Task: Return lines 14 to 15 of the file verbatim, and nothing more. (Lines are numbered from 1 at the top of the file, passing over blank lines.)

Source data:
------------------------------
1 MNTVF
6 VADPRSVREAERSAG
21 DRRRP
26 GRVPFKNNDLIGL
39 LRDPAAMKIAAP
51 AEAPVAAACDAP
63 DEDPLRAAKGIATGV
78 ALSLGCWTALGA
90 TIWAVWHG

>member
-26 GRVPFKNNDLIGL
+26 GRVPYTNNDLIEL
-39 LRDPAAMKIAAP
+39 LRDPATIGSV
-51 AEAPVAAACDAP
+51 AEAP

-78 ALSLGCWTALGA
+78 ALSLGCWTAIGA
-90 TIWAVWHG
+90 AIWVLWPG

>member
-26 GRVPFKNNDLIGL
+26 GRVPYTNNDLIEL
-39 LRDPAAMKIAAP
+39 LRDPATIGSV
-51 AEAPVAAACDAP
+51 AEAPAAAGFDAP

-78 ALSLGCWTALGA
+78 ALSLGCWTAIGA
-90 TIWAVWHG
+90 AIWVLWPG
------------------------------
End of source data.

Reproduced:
+39 LRDPATIGSV
-51 AEAPVAAACDAP